Stenting of the upper oesophagus continues to be shunned by many endoscopists who are concerned about intolerable throat pain, stridor, aspiration pneumonia and stent migration into the hypopharynx. Small studies have shown that 28% of patients experienced intolerable throat pain when the standard SEMS was placed 1.5 cm from the upper esophageal sphincter (UES), as compared to none when the proximal limit is 2 cm (22,23). A large retrospective study of 104 patients with oesophageal stenting near the UES reported 33% complications including aspiration pneumonia and 15% intolerable throat pain (24).
Most SEMS are released from the distal end to the proximal end. For stenting of the upper oesophagus, accurate placement is crucial due to the small margin of error allowed as stent encroachment onto the upper oesophageal sphincter may lead to stridor or significant throat pain. Boston Scientific has an Ultraflex stent that can be released proximally so that satisfactory position can be determined with confidence before the irreversible full deployment.
A special cervical stent is available (Taewoong Medical and M.I.Tech) comprising a much smaller 7 mm proximal funnel in an obtuse angle. These features appear to relieve the throat discomfort frequently experienced after cervical oesophageal stenting using a conventional stent. From my personal experience, no significant discomfort will be felt as long as the proximal end of the stent is deployed not nearer than 1.5 cm from the upper oesophageal sphincter (25).
Biodegradable oesophageal stents have been recently developed in the aim to obviate the need to remove the stent after deployment for temporary relief of obstruction. The first case series published on the use of biodegradable stents made of poly-L-lactic acid monofilaments (for oesophageal cancers after surgery or endoscopic submucosal dissection) reported stent migration of 77% (10 out of 13) within 10-21 days of deployment (26). However, all the migrated stents were passed out in the stools and no symptoms of re-stenosis were observed in any patients two years later.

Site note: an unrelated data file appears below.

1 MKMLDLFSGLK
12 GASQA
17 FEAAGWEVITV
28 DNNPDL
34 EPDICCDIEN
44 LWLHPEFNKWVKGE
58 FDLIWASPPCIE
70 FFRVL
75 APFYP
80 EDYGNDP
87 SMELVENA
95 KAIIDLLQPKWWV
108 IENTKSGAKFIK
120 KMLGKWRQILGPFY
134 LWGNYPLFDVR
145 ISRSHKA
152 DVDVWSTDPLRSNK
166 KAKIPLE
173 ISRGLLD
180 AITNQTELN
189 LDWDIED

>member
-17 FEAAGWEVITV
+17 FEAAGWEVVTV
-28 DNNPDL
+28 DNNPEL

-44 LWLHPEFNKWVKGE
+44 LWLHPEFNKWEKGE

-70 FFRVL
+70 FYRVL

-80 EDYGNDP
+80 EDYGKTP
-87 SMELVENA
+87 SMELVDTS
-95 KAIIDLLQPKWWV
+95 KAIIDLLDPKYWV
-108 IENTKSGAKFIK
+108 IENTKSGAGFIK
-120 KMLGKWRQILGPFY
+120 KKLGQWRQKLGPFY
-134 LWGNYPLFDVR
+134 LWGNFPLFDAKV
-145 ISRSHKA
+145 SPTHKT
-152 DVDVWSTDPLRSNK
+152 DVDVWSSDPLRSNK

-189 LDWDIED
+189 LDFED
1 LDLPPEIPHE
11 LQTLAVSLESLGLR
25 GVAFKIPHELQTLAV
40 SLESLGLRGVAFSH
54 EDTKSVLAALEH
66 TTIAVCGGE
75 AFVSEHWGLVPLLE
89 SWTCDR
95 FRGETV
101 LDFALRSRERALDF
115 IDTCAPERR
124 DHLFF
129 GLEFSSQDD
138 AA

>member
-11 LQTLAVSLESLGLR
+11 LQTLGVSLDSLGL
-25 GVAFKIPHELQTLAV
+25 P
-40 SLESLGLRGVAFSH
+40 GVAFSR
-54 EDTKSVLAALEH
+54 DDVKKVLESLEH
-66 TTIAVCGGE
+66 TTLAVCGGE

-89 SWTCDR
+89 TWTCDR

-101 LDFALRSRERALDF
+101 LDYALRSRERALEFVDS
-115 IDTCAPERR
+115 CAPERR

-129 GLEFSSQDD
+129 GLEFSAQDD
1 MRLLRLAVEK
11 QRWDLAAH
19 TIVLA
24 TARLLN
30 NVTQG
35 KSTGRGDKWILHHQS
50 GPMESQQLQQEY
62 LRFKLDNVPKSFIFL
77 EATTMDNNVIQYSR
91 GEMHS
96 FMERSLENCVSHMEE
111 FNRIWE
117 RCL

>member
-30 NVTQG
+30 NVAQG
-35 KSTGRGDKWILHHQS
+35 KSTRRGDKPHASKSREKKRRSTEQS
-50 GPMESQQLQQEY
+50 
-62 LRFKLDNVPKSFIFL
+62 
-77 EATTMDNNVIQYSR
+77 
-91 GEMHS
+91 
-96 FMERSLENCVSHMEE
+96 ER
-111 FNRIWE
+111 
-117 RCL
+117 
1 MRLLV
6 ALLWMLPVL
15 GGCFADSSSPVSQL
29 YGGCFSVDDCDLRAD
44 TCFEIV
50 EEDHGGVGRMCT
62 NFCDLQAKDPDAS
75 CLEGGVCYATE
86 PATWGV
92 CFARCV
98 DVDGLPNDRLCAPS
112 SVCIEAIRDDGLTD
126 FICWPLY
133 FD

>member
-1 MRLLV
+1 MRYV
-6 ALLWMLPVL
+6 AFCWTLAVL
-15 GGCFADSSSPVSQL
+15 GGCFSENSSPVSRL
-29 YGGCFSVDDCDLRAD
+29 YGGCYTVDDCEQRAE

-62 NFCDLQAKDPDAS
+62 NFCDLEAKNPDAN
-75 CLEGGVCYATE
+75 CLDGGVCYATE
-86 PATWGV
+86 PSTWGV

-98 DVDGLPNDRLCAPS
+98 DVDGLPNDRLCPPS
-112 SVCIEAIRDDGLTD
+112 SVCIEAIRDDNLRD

The SX-Ella Esophageal Stent Degradable BD (Ella-CS, Czech Republic) is a stent completely made of polydioxanone, a crystalline biodegradable polymer. This material is partly absorbable and partly excreted through the gastrointestinal tract lumen and the stent is supposed to start degrading after 4-5 weeks. Van Boeckel et al. compared this BD stent to Polyflex SEPS and reported similar rates of long term relief of dysphagia but the BD stent was associated with few re-intervention as it need not be removed (27). Repici et al. reported a 9.5% stent migration with all stents completely dissolved after six months deployment (28). However, a few serious complications including tracheo-oesophageal fistula and collapse of stent mesh have been reported (29,30).
Overall, BD stents appear to be a viable alternative to SEPS and SEMS for cases where temporary relief is needed. We await more studies to establish its efficacy and safety.
Self-expanding metallic and plastic stents are now used worldwide and are essential tools in the endoscopy armamentarium. So what is the ideal stent? Perhaps the ideal oesophageal stent for palliation of malignant dysphagia should have the following features:
- No assembly required before deployment;
- Strong radial expansile force for tight stricture;
- Minimal foreshortening;
- Durable material with low risk of stent fracture after deployment;
- Easy to deploy with easily identifiable markers endoscopically or fluoroscopically;
- Able to re-sheath or re-adjust during or immediately after deployment;
- Small diameter of delivery system so that it could be deployed through the standard accessory channel;
- Low risk of stent migration;
- Low risk of tumour ingrowth and overgrowth;
- Low risk of acid reflux if stenting has to traverse the GE junction;
- Ability to close up fistula, leakage effectively;
- Biodegradable negating the need for re-intervention to remove the stent. Better still, able to initiate easy self-degradation with a simple ingestion of a tablet or simple endoscopic flushing with a safe dissolution reagent;
- Low cost to patients.
Many of the current SEMS have many of these ideal properties. I am confident that we may soon see the ideal SEMS available for the management of both benign and malignant oesophageal dysphagia.
Disclosure: The author declares no conflict of interest.